Thermal Simulation Helps Cool Aircraft Electronic Equipment at 50,000 Feet
Hybricon Inc. Senior Simulation Engineer Michael Palis was given the challenge by a defense contractor customer of cooling an ATR form-factor chassis that dissipates almost 200 watts and operates at altitudes up to 50,000 feet. Palis used thermal simulation to evaluate a wide range of possible design configurations, focusing on heat sink design and fan performance at high altitudes. The simulation helped identify several alternative designs that would meet the customer's demanding requirements. Based on Palis' recommendations, the defense contractor built the system, which performed almost exactly as predicted by the simulation.
ATR form-factor systems typically dissipated 50 to 60 watts several decades ago, but today's systems are more likely to dissipate up to 200 watts, greatly increasing the thermal management challenges. The challenge is even greater at high altitudes. At 50,000 feet, air has only one-eighth of its density at sea level which means that the volumetric flow of the air must be increased by a factor of eight in order to maintain the same level of cooling.
"We use a variety of tools to address these challenges, including hand calculations and flow network modeling tools, but the most powerful by far is FloTHERM, our thermal simulation tool of choice," said Michael Palis, Senior Simulation Engineer for Hybricon Inc. "FloTHERM provides detailed graphical information on pressures, temperatures and airflows throughout our design, providing detailed insights on how the design can be improved."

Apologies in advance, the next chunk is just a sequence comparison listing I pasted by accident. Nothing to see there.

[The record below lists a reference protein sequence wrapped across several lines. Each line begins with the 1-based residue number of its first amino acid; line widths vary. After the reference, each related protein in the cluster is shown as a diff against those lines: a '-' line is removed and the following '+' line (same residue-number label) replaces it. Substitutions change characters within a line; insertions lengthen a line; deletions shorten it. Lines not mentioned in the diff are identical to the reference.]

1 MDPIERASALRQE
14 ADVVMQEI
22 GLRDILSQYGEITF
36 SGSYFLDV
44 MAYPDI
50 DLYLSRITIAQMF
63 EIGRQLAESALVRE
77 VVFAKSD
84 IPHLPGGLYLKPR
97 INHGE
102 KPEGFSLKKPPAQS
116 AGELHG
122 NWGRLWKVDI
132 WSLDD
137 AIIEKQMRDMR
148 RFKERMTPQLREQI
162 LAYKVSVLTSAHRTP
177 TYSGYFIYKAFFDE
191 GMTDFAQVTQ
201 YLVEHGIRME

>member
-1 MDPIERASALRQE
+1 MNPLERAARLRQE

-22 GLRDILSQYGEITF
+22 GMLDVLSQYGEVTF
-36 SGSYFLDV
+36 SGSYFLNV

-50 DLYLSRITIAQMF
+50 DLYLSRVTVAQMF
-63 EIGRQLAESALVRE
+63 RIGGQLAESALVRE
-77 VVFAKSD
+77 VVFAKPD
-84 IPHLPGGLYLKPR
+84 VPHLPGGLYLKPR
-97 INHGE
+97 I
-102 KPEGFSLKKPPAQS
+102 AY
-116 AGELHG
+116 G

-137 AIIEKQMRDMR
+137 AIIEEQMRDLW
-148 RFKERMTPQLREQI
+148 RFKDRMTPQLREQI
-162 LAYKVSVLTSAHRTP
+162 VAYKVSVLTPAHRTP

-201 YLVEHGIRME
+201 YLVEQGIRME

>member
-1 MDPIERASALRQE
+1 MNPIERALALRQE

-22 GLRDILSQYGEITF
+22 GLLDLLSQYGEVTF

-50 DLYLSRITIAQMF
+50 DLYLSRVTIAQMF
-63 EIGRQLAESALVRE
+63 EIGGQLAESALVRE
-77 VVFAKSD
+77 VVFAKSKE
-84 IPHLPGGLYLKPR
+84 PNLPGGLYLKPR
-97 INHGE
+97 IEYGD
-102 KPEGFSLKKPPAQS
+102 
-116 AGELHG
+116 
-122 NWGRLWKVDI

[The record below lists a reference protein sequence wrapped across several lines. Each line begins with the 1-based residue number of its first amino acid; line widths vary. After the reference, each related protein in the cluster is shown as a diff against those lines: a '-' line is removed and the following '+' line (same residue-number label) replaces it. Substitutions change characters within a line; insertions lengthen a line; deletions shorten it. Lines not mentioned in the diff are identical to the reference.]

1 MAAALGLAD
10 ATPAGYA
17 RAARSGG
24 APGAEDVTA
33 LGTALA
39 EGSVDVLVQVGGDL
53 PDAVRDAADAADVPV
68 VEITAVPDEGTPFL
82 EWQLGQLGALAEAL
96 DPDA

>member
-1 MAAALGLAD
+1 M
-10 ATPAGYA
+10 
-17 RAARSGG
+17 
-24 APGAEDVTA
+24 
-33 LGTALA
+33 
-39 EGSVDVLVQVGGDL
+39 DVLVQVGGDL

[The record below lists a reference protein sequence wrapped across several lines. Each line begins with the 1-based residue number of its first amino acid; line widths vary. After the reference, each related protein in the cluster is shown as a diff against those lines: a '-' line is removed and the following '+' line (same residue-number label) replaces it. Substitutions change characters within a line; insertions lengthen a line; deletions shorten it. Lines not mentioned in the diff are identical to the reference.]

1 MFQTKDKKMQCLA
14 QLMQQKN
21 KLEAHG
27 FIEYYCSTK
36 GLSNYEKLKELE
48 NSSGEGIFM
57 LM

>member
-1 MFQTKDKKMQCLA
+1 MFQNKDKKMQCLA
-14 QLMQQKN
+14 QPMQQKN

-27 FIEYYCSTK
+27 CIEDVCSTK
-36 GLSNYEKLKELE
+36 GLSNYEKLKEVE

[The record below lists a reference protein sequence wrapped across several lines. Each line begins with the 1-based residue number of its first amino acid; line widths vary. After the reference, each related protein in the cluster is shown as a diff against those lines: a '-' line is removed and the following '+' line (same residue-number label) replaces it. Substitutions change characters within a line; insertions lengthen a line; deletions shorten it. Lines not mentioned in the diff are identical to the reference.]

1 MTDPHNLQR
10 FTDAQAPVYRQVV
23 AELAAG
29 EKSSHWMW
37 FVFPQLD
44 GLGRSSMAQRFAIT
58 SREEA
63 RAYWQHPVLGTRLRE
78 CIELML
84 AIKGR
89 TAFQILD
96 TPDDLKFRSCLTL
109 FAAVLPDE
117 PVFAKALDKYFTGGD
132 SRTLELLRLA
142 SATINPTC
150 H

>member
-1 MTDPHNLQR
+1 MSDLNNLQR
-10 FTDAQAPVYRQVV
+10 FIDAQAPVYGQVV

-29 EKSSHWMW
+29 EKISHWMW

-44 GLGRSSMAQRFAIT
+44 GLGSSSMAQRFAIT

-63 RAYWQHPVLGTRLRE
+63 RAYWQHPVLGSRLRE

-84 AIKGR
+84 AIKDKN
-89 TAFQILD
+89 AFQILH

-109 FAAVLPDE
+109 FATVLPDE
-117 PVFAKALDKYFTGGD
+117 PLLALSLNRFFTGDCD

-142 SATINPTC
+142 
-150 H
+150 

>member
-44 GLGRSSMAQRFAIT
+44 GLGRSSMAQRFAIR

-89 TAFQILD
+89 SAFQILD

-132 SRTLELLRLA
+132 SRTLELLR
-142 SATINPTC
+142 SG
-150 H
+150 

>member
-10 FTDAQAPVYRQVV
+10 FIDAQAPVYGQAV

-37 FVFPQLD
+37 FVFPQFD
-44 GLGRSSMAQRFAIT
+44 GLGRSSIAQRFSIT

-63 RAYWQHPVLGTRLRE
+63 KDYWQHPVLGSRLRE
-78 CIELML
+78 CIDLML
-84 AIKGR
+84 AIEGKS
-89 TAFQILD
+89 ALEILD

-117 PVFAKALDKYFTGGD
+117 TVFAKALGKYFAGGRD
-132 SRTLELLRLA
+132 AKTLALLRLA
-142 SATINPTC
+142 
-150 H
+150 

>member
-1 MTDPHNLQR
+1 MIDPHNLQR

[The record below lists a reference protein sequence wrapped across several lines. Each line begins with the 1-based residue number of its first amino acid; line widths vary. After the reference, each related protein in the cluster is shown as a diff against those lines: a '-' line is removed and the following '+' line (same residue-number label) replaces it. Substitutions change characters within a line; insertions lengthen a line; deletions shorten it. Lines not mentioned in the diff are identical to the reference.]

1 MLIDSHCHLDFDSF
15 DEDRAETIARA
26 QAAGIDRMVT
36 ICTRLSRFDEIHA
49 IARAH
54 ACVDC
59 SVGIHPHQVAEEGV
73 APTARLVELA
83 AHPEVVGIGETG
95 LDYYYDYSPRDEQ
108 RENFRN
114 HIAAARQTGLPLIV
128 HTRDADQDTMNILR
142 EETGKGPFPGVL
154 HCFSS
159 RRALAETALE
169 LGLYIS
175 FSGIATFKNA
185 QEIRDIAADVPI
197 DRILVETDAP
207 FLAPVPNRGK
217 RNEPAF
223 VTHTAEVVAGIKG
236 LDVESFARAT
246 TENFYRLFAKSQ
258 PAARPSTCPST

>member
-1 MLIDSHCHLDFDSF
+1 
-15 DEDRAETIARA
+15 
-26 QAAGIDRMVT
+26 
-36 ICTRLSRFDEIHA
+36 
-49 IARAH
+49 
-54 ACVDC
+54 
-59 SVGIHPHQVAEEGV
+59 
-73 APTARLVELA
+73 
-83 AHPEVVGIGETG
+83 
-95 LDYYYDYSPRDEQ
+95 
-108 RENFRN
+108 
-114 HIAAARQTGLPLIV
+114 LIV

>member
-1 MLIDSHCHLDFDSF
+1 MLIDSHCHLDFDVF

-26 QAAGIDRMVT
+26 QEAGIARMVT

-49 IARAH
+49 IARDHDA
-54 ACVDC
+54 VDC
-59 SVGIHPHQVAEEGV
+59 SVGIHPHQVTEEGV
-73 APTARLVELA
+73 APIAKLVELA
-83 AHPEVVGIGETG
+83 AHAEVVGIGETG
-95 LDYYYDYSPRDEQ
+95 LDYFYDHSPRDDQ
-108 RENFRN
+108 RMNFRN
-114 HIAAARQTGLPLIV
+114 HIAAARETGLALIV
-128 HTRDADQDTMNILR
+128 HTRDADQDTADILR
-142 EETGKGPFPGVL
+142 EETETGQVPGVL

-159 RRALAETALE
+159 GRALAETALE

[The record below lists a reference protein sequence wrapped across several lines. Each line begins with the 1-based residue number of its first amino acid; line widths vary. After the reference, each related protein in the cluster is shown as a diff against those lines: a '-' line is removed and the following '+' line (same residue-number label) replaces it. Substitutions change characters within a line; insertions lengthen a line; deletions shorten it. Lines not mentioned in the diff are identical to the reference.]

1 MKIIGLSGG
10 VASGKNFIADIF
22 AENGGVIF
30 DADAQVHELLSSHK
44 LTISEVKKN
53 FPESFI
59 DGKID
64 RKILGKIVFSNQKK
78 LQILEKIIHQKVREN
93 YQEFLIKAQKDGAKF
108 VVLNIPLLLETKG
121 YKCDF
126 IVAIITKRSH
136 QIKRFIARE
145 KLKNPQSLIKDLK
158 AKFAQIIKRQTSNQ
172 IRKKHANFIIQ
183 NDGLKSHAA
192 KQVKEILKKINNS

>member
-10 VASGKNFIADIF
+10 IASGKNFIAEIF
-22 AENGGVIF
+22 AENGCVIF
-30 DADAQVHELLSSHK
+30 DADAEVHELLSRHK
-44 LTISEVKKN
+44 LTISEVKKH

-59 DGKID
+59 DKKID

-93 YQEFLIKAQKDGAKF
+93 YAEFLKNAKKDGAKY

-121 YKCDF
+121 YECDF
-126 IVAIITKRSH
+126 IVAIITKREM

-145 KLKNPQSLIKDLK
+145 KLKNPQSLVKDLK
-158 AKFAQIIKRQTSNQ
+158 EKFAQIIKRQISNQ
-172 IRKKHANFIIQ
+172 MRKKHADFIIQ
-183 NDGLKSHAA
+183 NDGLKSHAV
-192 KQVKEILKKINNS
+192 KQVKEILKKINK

Palis utilized the parametric design capabilities of FloTHERM to optimize the heat sink design. He set up the software to vary the fin count and thickness over a range. FloTHERM software then automatically set up each design iteration and simulated flow velocity and temperatures throughout the enclosure. The results showed that the design was optimized when 21 fins were used.
The simulation results showed that the optimized heat sink design met the temperature requirements at altitudes up to 35,000 feet, but did not meet them at 50,000 feet. Palis discussed this information with the customer who stated that an operating altitude of 35,000 was acceptable for the initial demonstration version but that a solution needed to be developed for operation at 50,000 feet. Palis then ran further simulations to evaluate the impact of using a higher capacity air-moving device. The simulation showed that this high-performance fan would meet the customer's original specification for operation at 50,000 feet altitude.
"In this application, we were able to meet the customer's demanding thermal requirements by carefully optimizing the heat sink design to squeeze the last bit of cooling out of the limited mass of air that could be drawn through the chassis at high altitude," Palis concluded. "Then we were able to answer the what-if questions that made it possible for them to develop their thermal management strategy for the both the current demo version and future production version of the system."
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